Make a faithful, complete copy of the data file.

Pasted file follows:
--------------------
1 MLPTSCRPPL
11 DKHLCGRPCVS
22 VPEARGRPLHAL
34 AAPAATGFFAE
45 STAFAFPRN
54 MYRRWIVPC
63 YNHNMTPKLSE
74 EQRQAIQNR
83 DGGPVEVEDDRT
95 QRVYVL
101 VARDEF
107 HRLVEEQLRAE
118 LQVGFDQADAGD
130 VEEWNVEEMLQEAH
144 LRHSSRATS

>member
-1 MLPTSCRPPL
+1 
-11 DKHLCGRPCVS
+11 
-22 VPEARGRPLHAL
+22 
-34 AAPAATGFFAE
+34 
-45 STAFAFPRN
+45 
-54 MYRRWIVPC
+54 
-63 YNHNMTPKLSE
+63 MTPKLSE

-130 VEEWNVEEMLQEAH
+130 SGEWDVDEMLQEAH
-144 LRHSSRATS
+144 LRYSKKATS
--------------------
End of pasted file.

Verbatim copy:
1 MLPTSCRPPL
11 DKHLCGRPCVS
22 VPEARGRPLHAL
34 AAPAATGFFAE
45 STAFAFPRN
54 MYRRWIVPC
63 YNHNMTPKLSE
74 EQRQAIQNR
83 DGGPVEVEDDRT
95 QRVYVL
101 VARDEF
107 HRLVEEQLRAE
118 LQVGFDQADAGD
130 VEEWNVEEMLQEAH
144 LRHSSRATS

>member
-1 MLPTSCRPPL
+1 
-11 DKHLCGRPCVS
+11 
-22 VPEARGRPLHAL
+22 
-34 AAPAATGFFAE
+34 
-45 STAFAFPRN
+45 
-54 MYRRWIVPC
+54 
-63 YNHNMTPKLSE
+63 MTPKLSE

-130 VEEWNVEEMLQEAH
+130 SGEWDVDEMLQEAH
-144 LRHSSRATS
+144 LRYSKKATS